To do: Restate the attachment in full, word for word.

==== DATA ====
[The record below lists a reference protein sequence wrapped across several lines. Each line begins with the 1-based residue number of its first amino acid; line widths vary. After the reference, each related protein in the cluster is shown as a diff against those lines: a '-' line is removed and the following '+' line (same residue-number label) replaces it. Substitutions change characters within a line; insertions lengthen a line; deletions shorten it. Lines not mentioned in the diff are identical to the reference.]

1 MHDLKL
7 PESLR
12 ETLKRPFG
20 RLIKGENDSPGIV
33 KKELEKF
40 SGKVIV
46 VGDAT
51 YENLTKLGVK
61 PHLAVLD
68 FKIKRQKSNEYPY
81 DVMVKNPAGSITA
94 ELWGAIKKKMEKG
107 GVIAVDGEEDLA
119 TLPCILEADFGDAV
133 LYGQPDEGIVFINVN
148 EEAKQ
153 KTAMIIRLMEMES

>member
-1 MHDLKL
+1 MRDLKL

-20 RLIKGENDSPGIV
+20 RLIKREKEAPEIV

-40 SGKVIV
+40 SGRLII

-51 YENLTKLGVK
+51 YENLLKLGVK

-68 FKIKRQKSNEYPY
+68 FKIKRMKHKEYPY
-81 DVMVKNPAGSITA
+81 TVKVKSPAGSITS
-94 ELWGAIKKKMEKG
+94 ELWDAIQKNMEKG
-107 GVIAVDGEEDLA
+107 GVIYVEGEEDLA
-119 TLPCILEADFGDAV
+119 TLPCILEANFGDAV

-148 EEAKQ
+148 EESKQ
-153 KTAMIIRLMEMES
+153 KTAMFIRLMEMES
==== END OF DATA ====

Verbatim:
[The record below lists a reference protein sequence wrapped across several lines. Each line begins with the 1-based residue number of its first amino acid; line widths vary. After the reference, each related protein in the cluster is shown as a diff against those lines: a '-' line is removed and the following '+' line (same residue-number label) replaces it. Substitutions change characters within a line; insertions lengthen a line; deletions shorten it. Lines not mentioned in the diff are identical to the reference.]

1 MHDLKL
7 PESLR
12 ETLKRPFG
20 RLIKGENDSPGIV
33 KKELEKF
40 SGKVIV
46 VGDAT
51 YENLTKLGVK
61 PHLAVLD
68 FKIKRQKSNEYPY
81 DVMVKNPAGSITA
94 ELWGAIKKKMEKG
107 GVIAVDGEEDLA
119 TLPCILEADFGDAV
133 LYGQPDEGIVFINVN
148 EEAKQ
153 KTAMIIRLMEMES

>member
-1 MHDLKL
+1 MRDLKL

-20 RLIKGENDSPGIV
+20 RLIKREKEAPEIV

-40 SGKVIV
+40 SGRLII

-51 YENLTKLGVK
+51 YENLLKLGVK

-68 FKIKRQKSNEYPY
+68 FKIKRMKHKEYPY
-81 DVMVKNPAGSITA
+81 TVKVKSPAGSITS
-94 ELWGAIKKKMEKG
+94 ELWDAIQKNMEKG
-107 GVIAVDGEEDLA
+107 GVIYVEGEEDLA
-119 TLPCILEADFGDAV
+119 TLPCILEANFGDAV

-148 EEAKQ
+148 EESKQ
-153 KTAMIIRLMEMES
+153 KTAMFIRLMEMES